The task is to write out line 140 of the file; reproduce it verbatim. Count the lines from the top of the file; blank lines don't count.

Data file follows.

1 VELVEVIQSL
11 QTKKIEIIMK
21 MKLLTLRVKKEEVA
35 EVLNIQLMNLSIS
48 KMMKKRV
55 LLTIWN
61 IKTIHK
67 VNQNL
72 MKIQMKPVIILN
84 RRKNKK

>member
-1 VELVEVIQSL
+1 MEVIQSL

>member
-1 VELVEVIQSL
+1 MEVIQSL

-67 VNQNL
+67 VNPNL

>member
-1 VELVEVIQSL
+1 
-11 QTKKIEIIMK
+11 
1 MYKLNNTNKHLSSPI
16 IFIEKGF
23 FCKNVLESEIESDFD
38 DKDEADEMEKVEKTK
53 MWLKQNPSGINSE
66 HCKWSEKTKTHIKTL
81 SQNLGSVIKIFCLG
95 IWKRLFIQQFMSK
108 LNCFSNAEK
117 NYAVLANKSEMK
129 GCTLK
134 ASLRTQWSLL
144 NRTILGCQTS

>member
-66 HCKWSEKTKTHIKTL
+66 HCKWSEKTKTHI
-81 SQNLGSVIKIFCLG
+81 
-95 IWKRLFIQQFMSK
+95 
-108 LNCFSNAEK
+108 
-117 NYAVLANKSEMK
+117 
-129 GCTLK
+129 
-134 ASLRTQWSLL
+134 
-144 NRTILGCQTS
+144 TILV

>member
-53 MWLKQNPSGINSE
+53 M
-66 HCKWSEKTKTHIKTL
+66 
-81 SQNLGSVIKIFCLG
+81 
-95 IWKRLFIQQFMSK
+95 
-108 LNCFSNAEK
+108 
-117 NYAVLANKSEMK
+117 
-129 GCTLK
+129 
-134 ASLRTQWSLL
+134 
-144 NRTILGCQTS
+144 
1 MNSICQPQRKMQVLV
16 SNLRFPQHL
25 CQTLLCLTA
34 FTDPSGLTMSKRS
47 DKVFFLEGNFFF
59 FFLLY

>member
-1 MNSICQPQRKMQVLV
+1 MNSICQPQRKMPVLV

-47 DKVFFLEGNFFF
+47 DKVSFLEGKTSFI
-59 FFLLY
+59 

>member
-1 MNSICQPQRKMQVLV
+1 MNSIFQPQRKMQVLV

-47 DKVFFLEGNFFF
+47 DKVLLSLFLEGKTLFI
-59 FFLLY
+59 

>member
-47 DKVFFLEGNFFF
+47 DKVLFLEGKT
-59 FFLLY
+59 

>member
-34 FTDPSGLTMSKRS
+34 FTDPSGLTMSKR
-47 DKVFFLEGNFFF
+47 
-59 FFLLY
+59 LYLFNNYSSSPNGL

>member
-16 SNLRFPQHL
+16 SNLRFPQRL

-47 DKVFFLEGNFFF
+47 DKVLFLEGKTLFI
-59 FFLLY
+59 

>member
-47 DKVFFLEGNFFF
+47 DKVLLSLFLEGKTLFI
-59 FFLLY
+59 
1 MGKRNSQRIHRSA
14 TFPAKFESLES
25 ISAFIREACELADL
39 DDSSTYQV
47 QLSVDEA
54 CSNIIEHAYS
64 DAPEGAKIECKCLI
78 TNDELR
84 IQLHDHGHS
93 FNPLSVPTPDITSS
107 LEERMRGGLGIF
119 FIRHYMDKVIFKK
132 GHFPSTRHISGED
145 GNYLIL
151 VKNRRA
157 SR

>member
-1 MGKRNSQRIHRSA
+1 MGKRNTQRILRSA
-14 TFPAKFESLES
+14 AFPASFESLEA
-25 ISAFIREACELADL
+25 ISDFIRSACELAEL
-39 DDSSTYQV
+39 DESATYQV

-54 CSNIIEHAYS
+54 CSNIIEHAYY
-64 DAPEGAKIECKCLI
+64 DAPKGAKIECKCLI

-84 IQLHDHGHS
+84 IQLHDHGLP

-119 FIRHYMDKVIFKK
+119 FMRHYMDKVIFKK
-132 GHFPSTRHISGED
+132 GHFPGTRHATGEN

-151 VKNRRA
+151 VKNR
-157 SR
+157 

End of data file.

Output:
-39 DDSSTYQV